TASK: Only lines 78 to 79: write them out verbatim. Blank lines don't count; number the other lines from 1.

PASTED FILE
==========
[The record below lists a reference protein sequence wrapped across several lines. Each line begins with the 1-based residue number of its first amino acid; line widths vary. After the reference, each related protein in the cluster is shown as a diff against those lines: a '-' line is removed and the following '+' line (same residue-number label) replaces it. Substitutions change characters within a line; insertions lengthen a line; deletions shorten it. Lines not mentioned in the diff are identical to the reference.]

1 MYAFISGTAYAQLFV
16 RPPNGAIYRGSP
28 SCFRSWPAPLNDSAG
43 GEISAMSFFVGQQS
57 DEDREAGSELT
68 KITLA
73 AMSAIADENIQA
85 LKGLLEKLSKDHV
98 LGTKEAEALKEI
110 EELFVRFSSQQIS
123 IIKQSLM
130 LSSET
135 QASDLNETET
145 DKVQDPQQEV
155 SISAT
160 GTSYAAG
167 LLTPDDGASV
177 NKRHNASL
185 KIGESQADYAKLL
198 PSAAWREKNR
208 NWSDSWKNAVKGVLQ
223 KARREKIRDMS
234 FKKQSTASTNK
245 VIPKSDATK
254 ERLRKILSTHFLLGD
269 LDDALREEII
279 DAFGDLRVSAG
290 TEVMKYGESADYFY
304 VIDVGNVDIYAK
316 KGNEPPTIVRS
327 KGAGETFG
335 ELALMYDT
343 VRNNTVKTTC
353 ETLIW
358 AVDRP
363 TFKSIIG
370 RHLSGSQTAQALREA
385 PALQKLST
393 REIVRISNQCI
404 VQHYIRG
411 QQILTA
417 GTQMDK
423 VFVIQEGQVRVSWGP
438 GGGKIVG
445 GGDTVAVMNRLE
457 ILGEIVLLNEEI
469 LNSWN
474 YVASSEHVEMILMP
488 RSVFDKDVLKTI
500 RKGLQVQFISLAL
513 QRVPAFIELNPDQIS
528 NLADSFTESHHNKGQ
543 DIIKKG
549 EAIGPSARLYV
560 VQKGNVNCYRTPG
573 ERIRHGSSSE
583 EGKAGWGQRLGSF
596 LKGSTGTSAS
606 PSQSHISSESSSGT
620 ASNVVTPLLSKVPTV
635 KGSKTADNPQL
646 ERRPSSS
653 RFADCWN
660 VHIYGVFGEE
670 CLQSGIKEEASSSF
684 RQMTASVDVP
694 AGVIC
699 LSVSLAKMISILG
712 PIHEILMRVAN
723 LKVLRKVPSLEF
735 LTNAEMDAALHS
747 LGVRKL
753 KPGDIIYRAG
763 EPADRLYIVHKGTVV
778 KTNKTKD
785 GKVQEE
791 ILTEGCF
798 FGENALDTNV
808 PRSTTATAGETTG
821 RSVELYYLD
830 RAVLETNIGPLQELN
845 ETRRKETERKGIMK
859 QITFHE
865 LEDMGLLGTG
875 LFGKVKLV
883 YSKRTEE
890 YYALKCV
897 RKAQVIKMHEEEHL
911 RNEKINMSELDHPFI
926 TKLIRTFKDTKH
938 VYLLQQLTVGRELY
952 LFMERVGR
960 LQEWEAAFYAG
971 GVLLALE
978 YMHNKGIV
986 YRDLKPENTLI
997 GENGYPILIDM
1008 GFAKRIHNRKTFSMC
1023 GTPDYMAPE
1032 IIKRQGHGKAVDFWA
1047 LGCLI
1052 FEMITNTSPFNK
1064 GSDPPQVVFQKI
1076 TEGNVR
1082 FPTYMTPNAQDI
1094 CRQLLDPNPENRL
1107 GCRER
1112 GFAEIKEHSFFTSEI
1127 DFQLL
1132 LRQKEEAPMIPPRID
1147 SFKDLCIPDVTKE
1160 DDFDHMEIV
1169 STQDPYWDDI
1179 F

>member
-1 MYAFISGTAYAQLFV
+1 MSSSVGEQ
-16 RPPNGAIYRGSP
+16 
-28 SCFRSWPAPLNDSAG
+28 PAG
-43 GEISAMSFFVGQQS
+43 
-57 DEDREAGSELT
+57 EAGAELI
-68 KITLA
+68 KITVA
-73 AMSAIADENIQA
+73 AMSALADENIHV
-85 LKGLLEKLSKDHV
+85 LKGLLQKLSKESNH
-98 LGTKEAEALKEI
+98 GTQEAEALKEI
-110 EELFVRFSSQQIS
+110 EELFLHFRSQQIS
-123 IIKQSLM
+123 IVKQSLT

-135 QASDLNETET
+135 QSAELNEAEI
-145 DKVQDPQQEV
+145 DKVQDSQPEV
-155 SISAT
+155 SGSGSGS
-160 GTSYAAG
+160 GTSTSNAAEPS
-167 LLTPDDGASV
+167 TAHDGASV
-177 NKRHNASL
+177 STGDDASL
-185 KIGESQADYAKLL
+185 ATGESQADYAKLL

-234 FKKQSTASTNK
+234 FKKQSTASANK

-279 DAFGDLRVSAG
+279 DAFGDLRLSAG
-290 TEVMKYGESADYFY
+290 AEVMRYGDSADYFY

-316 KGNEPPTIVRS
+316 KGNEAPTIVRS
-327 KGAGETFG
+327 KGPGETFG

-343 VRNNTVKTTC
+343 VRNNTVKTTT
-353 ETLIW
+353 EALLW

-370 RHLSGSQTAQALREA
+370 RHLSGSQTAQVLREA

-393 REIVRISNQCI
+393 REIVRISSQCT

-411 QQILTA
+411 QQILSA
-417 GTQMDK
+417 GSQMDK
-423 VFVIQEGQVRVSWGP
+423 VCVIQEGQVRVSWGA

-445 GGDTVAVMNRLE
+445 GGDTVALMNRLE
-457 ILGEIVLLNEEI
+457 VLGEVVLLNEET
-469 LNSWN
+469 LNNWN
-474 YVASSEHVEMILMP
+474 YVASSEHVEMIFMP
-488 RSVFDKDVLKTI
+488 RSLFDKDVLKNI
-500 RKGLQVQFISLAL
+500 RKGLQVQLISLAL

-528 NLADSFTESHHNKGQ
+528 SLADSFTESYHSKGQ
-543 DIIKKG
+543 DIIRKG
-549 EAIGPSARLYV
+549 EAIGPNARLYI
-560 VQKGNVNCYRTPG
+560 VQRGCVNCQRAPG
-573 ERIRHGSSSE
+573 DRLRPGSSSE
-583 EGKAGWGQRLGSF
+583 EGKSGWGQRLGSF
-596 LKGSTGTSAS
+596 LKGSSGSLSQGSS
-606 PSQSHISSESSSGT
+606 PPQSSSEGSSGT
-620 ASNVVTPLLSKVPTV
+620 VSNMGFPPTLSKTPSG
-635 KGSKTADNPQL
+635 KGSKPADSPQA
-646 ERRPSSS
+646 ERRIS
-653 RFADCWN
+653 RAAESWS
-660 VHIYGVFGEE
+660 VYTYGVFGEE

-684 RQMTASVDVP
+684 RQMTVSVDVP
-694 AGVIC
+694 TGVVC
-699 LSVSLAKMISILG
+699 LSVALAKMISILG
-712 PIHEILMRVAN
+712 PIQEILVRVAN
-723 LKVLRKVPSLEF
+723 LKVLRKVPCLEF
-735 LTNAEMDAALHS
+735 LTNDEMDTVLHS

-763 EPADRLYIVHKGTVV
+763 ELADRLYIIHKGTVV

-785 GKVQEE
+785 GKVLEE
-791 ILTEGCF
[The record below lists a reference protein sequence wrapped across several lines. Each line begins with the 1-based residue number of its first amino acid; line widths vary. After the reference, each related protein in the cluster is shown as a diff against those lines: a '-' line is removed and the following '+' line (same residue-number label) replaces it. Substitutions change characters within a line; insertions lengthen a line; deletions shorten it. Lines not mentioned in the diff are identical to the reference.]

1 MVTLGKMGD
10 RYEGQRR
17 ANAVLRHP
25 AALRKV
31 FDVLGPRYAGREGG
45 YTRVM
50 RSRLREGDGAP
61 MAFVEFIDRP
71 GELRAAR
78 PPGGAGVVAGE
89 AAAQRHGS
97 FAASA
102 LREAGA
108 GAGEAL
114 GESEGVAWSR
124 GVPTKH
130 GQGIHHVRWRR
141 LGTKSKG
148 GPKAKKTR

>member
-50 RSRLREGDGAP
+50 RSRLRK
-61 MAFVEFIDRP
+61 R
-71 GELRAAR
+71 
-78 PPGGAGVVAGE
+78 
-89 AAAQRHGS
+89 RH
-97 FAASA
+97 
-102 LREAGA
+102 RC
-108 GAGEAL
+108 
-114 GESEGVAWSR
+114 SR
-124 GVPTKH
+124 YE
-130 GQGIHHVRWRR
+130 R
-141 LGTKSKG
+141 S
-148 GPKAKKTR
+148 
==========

791 ILTEGCF
798 FGENALDTNV